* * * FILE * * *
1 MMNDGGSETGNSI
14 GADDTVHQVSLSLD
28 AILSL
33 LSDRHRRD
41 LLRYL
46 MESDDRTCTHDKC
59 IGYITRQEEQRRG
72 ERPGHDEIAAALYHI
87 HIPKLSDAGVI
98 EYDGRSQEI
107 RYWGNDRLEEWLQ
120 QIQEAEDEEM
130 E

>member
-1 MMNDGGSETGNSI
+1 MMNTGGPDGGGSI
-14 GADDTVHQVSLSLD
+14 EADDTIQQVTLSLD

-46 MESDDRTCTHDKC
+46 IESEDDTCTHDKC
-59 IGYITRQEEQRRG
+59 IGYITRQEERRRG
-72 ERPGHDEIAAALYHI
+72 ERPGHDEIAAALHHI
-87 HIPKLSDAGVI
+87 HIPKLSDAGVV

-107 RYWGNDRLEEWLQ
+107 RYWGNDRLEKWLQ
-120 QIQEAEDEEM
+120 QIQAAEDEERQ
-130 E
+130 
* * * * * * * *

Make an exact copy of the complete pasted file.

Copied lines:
1 MMNDGGSETGNSI
14 GADDTVHQVSLSLD
28 AILSL
33 LSDRHRRD
41 LLRYL
46 MESDDRTCTHDKC
59 IGYITRQEEQRRG
72 ERPGHDEIAAALYHI
87 HIPKLSDAGVI
98 EYDGRSQEI
107 RYWGNDRLEEWLQ
120 QIQEAEDEEM
130 E

>member
-1 MMNDGGSETGNSI
+1 MMNTGGPDGGGSI
-14 GADDTVHQVSLSLD
+14 EADDTIQQVTLSLD

-46 MESDDRTCTHDKC
+46 IESEDDTCTHDKC
-59 IGYITRQEEQRRG
+59 IGYITRQEERRRG
-72 ERPGHDEIAAALYHI
+72 ERPGHDEIAAALHHI
-87 HIPKLSDAGVI
+87 HIPKLSDAGVV

-107 RYWGNDRLEEWLQ
+107 RYWGNDRLEKWLQ
-120 QIQEAEDEEM
+120 QIQAAEDEERQ
-130 E
+130 